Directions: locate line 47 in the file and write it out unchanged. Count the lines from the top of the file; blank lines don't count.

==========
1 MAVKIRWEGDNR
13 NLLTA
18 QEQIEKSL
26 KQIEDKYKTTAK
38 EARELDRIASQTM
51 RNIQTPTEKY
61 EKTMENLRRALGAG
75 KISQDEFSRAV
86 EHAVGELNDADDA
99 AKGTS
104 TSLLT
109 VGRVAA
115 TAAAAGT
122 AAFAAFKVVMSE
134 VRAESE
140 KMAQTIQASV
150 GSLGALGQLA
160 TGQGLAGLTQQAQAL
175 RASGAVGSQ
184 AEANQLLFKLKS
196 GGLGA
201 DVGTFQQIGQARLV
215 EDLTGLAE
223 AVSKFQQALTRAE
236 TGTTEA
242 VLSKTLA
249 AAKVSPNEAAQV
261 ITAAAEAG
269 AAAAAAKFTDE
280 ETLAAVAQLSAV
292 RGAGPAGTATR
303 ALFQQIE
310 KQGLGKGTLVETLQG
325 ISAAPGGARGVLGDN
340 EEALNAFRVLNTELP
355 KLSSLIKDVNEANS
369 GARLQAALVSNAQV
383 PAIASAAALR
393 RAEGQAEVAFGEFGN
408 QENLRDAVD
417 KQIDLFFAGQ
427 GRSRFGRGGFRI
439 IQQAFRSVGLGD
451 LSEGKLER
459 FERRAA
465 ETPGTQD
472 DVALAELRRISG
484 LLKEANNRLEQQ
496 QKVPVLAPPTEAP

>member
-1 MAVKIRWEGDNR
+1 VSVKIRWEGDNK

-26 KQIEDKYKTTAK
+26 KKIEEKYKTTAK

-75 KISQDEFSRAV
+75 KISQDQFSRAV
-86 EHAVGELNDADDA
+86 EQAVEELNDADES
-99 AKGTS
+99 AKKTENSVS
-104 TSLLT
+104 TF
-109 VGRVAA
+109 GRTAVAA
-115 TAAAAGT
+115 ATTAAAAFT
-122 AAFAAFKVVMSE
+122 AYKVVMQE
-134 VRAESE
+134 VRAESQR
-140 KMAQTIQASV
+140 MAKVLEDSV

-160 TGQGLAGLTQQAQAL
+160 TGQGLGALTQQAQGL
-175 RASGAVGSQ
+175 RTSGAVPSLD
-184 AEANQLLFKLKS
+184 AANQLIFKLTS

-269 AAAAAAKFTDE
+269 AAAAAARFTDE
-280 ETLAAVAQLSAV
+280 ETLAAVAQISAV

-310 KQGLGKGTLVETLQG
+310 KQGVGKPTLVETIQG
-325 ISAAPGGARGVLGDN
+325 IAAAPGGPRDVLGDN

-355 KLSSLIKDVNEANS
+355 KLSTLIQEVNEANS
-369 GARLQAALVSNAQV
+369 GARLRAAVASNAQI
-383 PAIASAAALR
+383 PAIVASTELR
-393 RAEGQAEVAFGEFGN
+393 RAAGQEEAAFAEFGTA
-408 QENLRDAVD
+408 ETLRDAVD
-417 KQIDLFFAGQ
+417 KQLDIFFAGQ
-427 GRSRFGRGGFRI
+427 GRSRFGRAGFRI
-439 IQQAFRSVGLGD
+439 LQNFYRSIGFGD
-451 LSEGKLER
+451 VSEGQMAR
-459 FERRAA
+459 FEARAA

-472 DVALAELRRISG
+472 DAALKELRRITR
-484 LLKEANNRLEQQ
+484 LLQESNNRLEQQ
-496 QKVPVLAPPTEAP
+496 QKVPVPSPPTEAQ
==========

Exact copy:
472 DVALAELRRISG